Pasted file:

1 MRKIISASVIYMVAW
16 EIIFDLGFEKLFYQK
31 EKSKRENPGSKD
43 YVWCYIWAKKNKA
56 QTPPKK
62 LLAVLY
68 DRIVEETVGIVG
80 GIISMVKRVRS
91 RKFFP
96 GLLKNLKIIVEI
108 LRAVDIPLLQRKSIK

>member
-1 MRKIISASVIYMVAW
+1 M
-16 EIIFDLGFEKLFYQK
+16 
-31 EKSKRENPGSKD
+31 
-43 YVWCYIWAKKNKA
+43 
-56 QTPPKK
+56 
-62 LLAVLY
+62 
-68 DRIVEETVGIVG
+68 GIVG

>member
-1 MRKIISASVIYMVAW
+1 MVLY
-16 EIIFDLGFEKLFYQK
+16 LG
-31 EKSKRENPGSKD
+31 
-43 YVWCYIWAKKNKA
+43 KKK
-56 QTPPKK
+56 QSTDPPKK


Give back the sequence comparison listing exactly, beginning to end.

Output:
1 MRKIISASVIYMVAW
16 EIIFDLGFEKLFYQK
31 EKSKRENPGSKD
43 YVWCYIWAKKNKA
56 QTPPKK
62 LLAVLY
68 DRIVEETVGIVG
80 GIISMVKRVRS
91 RKFFP
96 GLLKNLKIIVEI
108 LRAVDIPLLQRKSIK

>member
-1 MRKIISASVIYMVAW
+1 M
-16 EIIFDLGFEKLFYQK
+16 
-31 EKSKRENPGSKD
+31 
-43 YVWCYIWAKKNKA
+43 
-56 QTPPKK
+56 
-62 LLAVLY
+62 
-68 DRIVEETVGIVG
+68 GIVG

>member
-1 MRKIISASVIYMVAW
+1 MVLY
-16 EIIFDLGFEKLFYQK
+16 LG
-31 EKSKRENPGSKD
+31 
-43 YVWCYIWAKKNKA
+43 KKK
-56 QTPPKK
+56 QSTDPPKK